TOPIC : Modelling in support to the transition to a Low-Carbon Energy System in Europe
|Publication date:||27 October 2017|
|Focus area:||Building a low-carbon, climate resilient future (LC)|
|Types of action:||RIA Research and Innovation action|
|DeadlineModel: Opening date:||single-stage 15 May 2018||Deadline:||06 September 2018 17:00:00|
|Time Zone : (Brussels time)|
20 December 2018 10:34
Please note that the latest information on results (Flash Call Info) for topics LC-SC3-NZE-1-2018,CE-SC3-NZE-2-2018,LC-SC3-NZE-3-2018,LC-SC3-CC-1-2018-2019-2020,LC-SC3-CC-2-2018,LC-SC3-CC-5-2018,LC-SC3-CC-6-2018
can be found in the "Additional Documents" section of the relevant topics.
Topic DescriptionSpecific Challenge:
The energy system in Europe will follow a transition to a low-carbon future in accordance with the COP21 agreements and the European Union targets and objectives set for 2020, 2030 and 2050. Energy models that are currently used to plan, support and verify the energy policies at national and European level do not fully encompass and integrate all the new challenges posed by this transition, such as decentralisation and variability in electricity supply, the need for flexibility, short-and long-term market dynamics, integration of the energy systems, the deployment of innovative technologies and the interaction between increasing numbers of independently acting agents in liberalised markets. In addition, energy models do not always capture the determinants, barriers (including financing-related issues) and (macroeconomic) impacts of the necessary investments to secure the low-carbon transition.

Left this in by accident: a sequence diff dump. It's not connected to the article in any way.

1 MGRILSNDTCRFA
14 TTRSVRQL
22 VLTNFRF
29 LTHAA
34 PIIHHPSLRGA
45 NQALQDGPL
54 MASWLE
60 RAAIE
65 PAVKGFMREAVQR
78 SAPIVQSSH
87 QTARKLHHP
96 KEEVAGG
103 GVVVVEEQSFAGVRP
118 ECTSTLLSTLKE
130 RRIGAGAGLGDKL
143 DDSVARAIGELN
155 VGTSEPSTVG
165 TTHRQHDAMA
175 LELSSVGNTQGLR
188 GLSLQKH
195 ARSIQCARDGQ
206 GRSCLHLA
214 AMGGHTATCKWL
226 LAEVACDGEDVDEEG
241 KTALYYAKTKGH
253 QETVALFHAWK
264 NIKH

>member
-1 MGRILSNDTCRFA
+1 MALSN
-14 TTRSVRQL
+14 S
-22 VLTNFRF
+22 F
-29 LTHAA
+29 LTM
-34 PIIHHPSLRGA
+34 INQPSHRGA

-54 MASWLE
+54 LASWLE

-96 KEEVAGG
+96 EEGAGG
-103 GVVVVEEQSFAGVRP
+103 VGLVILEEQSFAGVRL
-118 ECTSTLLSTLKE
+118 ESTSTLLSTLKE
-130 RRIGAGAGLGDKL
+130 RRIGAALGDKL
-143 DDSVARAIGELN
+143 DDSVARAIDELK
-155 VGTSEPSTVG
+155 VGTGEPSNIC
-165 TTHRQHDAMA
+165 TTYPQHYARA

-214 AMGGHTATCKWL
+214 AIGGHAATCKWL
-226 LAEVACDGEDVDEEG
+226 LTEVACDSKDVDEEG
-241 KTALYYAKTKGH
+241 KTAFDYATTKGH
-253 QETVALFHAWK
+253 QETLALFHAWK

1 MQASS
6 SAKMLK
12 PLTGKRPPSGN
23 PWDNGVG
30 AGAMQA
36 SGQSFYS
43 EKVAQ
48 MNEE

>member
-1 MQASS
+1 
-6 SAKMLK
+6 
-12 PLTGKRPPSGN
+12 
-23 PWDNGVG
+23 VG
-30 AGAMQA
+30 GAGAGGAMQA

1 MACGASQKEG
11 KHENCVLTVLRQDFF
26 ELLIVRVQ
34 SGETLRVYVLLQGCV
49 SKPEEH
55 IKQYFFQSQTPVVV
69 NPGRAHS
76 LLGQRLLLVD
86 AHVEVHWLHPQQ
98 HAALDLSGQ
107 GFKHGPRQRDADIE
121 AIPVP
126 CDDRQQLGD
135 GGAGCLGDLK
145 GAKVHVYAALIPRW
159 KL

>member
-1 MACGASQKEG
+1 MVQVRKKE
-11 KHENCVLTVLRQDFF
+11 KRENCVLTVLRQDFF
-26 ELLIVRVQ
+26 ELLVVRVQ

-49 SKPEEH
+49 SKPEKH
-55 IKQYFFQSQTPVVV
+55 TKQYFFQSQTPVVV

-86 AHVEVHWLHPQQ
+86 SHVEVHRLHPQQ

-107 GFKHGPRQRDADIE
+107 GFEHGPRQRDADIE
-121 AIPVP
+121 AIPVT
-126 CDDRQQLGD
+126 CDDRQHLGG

Civil society is looking for improved access to the assumptions, tools and results underlying the assessment of policy options. Researchers are also looking for enhanced possibilities for open collaborative research and the use of open data sources. An enhanced transparency of modelling tools and a wider availability of data used and generated by the modelling exercises would improve access and understanding of the challenges ahead. In addition, Europe needs to continuously promote networks and platforms for dialogues on energy modelling across relevant actors and institutions in order to progress the scientific knowledge in the field and to reinforce the interaction between researchers and policy makers.
The challenge is therefore to develop new knowledge on energy system modelling to set up an open space for researchers at national and European levels to collaboratively innovate and progress in using modelling tools to understand and predict the requirements of the transition towards a low-carbon energy system. The aim is to support the development of effective and efficient policy measures, to increase consistency and comparability of modelling practices and their use in defining low-carbon transition pathways at regional, national and European level.Scope:
Proposals must target the development of a suite of modelling tools and scenario building exercises that will contribute to a better understanding of the issues below. Proposals will address all of the following issues: